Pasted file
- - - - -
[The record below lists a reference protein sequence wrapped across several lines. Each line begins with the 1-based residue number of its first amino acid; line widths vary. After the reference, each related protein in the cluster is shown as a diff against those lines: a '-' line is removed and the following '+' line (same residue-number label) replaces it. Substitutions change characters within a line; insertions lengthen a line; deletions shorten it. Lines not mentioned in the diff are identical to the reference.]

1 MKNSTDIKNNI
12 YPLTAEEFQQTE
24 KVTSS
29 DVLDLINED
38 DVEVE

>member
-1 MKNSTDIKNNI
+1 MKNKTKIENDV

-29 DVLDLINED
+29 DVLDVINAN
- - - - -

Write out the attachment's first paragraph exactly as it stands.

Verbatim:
[The record below lists a reference protein sequence wrapped across several lines. Each line begins with the 1-based residue number of its first amino acid; line widths vary. After the reference, each related protein in the cluster is shown as a diff against those lines: a '-' line is removed and the following '+' line (same residue-number label) replaces it. Substitutions change characters within a line; insertions lengthen a line; deletions shorten it. Lines not mentioned in the diff are identical to the reference.]